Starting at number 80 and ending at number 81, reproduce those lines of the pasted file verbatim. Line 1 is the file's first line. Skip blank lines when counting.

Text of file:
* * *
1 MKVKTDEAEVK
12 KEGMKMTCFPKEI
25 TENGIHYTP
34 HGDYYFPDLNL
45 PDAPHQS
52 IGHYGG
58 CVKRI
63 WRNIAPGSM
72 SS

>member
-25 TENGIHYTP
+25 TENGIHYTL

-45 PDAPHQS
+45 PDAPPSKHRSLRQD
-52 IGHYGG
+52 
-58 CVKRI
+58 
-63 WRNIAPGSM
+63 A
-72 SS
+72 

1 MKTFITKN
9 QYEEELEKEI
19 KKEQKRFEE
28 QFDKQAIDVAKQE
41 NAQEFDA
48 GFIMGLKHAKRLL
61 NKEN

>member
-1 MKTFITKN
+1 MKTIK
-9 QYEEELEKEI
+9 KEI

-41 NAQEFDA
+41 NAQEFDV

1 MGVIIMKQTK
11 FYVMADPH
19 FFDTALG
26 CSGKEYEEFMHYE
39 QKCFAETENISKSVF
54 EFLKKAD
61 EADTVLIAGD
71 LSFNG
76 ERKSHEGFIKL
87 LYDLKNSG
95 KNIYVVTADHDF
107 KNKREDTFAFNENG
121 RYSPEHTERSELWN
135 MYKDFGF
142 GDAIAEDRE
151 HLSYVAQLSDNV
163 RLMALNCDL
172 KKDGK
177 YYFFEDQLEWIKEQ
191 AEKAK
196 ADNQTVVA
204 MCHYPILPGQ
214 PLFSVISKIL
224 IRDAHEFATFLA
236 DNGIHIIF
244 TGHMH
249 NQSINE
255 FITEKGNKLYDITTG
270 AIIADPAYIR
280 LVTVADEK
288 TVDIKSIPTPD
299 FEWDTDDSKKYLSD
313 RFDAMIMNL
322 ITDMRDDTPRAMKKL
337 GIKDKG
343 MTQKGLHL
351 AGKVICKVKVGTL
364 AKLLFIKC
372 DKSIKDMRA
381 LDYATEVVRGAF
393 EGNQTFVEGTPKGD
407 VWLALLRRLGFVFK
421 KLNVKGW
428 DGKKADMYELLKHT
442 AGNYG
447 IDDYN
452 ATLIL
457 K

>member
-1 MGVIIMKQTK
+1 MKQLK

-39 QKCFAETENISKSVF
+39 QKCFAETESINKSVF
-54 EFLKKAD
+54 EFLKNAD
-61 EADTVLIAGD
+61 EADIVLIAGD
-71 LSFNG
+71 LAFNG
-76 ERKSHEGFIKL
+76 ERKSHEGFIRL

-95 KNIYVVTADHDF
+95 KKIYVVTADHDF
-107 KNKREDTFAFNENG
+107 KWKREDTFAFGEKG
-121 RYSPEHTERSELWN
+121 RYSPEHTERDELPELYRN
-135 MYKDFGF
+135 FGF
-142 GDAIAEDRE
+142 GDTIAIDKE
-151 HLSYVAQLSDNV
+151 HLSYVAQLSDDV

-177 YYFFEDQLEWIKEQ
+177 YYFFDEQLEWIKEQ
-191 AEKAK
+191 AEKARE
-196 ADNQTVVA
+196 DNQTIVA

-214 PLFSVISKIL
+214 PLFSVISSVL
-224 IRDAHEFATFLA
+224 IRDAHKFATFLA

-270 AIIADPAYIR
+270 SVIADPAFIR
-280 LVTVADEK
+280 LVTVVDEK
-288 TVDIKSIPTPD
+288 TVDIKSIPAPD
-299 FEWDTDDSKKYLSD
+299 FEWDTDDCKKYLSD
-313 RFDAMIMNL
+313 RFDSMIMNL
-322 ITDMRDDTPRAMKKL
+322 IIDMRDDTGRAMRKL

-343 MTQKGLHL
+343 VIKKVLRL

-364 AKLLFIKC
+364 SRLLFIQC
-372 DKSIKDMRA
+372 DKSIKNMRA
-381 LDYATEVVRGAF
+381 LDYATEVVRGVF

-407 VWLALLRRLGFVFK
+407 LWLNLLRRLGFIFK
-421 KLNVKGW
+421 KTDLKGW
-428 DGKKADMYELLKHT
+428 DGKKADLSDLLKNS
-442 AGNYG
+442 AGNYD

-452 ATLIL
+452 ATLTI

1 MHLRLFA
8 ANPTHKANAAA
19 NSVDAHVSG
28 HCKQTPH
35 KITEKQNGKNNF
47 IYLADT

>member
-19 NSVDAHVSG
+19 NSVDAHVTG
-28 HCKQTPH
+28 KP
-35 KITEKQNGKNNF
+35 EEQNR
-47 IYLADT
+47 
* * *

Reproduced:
428 DGKKADMYELLKHT
442 AGNYG